The Anglo-Boer War’s Basutoland refugees

It is a little known fact that Orange Free State Boer families were once offered refuge during the Anglo-Boer War (1899-1902) in Lesotho, then Basutoland. The resentment of Boer fighters, who sacrificed everything in the war, towards returning refugees reverberates to this day.

The Anglo-Boer War’s Basutoland refugees
Maseru in Lesotho can be seen in the distance from the eastern Free State. This region was popular with refugees during the Anglo-Boer War (1899-1902). Photo: Mike Burgess
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“The actual bitterness disappeared, but the talking never stopped,” says Dr Johan Loock, researcher and acclaimed Bloemfontein geologist, about the resentment between bittereinders (those who chose to fight the British to the bitter end) and Basutoland refugees after the Anglo-Boer War (1889-1902).  Loock first heard about the Basutoland refugees 41 years ago after settling in Bloemfontein.

“I’d always heard about the people who came back (from Basutoland) rich,” he recalls. “When they got back, they had livestock and their farms weren’t burnt down. They started buying farms, many from burgers who had been ruined because of the war.”

But it was when he heard about the existence of official refugee lists that he became deeply intrigued, especially as getting these lists from the National Archives in Pretoria proved to be a challenge. Nevertheless, he eventually managed to obtain copies of a document entitled: ‘Blanke vlugtelinge uit die OVS na Basoetoland gedurende die 2de Anglo-Boereoorlog’.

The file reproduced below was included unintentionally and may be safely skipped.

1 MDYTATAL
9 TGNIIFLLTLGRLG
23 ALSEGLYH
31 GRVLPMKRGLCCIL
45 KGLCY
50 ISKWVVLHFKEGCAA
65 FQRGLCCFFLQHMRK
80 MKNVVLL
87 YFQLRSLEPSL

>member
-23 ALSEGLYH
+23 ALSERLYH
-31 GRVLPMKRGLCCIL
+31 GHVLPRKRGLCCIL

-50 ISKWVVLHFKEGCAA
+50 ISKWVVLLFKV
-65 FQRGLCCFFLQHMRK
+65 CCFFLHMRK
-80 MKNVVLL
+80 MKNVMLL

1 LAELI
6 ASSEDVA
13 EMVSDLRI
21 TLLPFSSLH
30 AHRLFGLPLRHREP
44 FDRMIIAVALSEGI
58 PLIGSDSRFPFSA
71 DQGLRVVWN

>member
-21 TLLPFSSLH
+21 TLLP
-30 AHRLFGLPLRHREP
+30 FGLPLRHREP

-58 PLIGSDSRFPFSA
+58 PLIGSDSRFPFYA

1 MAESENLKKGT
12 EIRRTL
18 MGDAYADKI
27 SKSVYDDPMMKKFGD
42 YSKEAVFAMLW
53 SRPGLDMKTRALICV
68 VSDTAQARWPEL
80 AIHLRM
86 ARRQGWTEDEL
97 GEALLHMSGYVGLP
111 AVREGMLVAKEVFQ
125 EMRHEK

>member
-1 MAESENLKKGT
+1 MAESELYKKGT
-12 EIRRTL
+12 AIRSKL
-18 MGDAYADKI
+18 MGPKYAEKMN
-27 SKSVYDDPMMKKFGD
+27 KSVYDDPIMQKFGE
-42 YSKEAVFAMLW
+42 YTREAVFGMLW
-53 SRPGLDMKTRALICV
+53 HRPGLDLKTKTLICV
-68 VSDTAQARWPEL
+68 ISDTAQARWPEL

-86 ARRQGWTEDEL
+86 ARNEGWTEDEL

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The refugee lists and their secrets
The refugee lists had been unearthed and donated to the National Archives by CC Eloff, who touched on the refugee issue in his ‘Oranje-Vrystaat en Basoetoland, 1884-1902, ’n Verhoudingstudie’, published in the mid-1980s. Since then, however, the lists have been largely ignored by researchers and descendants of refugees who were either unwilling to openly discuss the controversial refugee adventures during the Anglo-Boer War or were simply unaware of them.

 
Dr Johan Loock                                                                           Stephanus Fouché

“Some were ashamed and some didn’t know – it was never spoken about,” says Loock. The refugee lists include the names of husbands and fathers, the number of males and females in each family, farm names, exact livestock numbers, and other details – all done with the meticulous attention to detail that British administrators were known for. Interestingly, the lists covered only the crossings into the southern Basutoland districts of Leribe, Berea, Maseru, Mafeteng and Mohaleshoek. The lists detailing the crossings in the northern parts of the Free State up to Harrismith are missing to this day.

Loock was unable to find any lists in Bloemfontein and eventually discovered why: they were apparently destroyed about 50 years ago. This was evidently done at the insistence of a certain Afrikaans history professor who had been deeply shocked by able-bodied Boer men turning their backs on the Boer republics during the war. (Loock claims to be almost certain of his identity but cannot disclose it as he is not absolutely sure.)